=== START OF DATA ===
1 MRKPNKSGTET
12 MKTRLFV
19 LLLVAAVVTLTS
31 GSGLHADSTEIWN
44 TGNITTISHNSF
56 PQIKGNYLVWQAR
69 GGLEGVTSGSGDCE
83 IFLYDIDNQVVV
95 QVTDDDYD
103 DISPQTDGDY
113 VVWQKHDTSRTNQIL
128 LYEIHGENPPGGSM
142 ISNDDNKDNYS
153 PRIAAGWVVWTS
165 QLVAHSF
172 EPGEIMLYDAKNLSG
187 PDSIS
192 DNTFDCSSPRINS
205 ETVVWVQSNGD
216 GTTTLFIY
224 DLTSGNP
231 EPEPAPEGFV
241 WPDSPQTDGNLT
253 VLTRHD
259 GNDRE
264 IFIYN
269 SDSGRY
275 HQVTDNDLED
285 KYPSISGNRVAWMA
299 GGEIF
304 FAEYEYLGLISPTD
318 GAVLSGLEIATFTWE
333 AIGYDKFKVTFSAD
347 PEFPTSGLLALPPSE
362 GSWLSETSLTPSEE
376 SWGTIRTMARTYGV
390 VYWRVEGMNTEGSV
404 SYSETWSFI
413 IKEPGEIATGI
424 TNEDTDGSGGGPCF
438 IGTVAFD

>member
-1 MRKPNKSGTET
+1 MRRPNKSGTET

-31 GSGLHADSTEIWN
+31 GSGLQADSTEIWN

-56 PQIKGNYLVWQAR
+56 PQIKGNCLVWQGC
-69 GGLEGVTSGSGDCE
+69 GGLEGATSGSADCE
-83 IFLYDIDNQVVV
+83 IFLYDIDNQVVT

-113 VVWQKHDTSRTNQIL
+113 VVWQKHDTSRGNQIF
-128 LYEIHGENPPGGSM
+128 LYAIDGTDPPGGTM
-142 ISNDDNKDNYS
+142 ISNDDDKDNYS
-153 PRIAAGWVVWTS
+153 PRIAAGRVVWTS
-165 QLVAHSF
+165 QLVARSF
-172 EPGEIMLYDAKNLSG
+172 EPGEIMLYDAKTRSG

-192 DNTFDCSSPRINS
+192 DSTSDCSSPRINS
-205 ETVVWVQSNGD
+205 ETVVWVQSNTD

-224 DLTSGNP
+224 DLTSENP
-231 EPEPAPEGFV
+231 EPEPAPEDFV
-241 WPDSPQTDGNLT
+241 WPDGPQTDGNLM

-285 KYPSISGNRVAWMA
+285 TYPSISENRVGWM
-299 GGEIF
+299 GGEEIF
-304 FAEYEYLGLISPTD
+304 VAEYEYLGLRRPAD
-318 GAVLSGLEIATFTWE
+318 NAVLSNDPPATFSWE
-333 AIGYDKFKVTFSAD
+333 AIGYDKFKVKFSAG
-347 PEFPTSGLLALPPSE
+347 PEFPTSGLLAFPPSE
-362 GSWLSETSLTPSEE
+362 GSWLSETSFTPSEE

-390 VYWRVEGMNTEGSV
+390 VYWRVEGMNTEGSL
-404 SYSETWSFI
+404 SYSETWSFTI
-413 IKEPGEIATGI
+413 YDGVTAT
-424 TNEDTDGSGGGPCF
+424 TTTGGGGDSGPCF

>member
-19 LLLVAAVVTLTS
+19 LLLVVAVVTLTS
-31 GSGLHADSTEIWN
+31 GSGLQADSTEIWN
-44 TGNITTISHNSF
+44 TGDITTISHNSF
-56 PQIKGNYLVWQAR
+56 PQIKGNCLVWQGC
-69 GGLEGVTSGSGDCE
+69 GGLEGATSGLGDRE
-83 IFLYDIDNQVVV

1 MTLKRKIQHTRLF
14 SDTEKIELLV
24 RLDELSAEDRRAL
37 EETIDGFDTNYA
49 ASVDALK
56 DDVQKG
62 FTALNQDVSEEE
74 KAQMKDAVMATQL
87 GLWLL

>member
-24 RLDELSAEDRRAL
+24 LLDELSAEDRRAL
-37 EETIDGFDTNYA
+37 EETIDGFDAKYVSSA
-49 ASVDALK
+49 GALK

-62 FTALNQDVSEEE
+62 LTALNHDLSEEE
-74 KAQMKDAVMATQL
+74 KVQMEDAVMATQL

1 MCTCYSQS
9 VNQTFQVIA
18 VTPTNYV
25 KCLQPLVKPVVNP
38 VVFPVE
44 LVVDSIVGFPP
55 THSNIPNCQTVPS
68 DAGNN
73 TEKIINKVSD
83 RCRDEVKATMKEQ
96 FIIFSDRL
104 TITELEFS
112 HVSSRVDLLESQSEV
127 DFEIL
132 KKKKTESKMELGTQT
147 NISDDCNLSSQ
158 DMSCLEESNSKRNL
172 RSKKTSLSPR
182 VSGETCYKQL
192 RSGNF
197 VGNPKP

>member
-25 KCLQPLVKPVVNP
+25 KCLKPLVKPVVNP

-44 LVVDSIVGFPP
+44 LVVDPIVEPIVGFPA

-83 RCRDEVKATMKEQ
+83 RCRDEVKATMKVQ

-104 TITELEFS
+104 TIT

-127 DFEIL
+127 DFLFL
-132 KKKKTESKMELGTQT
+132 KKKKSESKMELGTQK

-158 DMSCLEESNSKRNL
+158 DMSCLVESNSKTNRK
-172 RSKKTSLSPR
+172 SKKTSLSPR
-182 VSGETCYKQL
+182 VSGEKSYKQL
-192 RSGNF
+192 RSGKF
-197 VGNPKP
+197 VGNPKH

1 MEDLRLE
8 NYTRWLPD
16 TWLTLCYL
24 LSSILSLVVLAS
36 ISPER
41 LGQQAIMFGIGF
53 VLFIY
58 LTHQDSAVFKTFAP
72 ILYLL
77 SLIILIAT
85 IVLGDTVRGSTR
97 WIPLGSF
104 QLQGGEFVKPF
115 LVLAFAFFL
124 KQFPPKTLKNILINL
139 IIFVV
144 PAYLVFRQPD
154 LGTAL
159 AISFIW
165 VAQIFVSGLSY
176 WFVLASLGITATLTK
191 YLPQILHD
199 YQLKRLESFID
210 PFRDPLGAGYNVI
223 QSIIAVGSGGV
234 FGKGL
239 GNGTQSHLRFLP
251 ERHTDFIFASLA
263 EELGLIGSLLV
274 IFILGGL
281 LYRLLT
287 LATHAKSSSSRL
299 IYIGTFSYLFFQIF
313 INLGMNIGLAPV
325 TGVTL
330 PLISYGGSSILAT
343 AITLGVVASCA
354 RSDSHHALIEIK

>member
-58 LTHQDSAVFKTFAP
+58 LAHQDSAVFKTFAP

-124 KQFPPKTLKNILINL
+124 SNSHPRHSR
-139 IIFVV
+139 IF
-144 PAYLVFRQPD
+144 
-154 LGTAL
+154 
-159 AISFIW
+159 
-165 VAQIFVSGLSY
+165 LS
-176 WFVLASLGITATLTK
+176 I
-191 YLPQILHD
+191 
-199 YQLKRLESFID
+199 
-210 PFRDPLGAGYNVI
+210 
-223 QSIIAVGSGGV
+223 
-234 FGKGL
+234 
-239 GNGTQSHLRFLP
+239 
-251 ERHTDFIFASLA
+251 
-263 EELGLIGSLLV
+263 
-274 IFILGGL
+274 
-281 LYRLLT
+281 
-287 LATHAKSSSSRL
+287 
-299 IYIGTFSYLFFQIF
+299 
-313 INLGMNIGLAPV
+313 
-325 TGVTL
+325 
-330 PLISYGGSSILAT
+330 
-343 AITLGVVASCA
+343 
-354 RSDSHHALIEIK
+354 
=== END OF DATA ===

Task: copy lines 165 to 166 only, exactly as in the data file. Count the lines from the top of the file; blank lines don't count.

-172 RSKKTSLSPR
+172 SKKTSLSPR